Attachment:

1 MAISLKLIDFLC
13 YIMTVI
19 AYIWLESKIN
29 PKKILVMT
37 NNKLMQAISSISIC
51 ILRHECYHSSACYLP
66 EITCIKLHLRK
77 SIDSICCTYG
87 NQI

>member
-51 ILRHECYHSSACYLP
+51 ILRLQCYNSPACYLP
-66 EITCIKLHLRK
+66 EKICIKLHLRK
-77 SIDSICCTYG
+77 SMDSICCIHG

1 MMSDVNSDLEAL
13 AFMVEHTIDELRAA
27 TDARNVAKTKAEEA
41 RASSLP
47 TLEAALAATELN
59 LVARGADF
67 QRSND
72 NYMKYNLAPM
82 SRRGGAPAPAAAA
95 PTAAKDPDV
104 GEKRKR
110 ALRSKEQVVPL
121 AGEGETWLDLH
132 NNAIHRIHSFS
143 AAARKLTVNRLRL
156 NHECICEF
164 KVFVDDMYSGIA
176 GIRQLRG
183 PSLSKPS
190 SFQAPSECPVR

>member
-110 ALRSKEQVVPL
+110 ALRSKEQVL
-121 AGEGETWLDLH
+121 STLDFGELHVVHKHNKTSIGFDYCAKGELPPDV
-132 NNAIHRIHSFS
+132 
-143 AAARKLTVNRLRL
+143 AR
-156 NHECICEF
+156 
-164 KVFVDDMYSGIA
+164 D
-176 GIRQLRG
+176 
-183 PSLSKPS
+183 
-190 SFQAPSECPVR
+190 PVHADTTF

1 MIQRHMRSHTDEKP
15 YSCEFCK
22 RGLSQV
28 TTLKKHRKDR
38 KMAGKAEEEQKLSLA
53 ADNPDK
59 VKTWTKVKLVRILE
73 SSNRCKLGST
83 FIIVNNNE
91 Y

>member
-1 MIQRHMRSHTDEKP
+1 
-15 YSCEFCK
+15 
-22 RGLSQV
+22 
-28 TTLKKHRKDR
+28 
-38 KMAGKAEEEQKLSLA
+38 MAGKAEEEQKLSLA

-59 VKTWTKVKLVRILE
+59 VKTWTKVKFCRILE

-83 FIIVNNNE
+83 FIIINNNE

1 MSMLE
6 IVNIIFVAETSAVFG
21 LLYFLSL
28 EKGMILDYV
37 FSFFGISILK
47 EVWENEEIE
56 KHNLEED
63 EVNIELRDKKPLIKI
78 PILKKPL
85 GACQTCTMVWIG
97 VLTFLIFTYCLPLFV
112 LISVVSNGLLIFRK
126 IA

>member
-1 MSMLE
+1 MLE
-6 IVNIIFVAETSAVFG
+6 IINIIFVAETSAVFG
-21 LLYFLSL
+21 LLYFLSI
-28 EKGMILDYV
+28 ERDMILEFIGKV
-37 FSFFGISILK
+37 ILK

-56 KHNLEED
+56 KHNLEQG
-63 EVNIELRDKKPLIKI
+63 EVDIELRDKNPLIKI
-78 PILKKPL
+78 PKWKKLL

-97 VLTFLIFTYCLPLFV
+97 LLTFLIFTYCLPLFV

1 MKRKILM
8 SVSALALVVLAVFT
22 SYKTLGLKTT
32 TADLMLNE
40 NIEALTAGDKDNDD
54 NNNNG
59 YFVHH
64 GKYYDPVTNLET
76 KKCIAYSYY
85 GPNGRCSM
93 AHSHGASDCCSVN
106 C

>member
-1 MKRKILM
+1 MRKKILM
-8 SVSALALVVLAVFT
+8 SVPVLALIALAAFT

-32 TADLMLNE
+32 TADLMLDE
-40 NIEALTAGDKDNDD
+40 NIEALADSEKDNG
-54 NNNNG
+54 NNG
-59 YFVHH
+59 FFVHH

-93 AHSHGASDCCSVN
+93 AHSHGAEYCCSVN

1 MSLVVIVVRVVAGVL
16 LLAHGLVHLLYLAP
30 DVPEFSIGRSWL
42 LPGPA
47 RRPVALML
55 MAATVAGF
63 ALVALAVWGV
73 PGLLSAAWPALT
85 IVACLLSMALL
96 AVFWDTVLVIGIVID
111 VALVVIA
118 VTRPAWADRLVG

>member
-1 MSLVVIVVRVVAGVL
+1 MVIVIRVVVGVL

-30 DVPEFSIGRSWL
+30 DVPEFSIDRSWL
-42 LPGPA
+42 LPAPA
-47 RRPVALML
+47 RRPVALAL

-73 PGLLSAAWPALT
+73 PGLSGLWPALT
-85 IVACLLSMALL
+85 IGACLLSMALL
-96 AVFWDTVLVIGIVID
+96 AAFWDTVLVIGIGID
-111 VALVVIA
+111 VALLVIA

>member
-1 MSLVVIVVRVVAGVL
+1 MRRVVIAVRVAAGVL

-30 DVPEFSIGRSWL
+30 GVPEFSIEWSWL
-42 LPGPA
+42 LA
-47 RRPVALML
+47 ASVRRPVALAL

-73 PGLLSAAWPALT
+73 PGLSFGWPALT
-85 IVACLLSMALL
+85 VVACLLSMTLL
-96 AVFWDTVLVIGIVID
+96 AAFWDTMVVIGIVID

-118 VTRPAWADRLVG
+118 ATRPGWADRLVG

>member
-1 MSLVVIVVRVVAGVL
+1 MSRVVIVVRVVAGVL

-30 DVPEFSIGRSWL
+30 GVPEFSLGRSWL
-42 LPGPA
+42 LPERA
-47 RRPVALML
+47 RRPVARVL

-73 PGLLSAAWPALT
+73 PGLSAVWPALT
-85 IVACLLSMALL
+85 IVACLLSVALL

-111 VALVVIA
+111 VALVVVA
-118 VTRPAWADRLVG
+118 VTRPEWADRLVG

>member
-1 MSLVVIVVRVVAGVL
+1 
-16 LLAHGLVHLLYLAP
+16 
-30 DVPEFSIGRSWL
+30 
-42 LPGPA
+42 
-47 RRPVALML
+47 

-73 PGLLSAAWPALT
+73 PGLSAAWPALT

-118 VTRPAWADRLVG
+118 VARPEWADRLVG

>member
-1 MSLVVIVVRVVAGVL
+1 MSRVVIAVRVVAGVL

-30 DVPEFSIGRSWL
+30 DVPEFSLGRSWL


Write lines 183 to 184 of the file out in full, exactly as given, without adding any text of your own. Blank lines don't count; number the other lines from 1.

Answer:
+96 AAFWDTMVVIGIVID

-118 VTRPAWADRLVG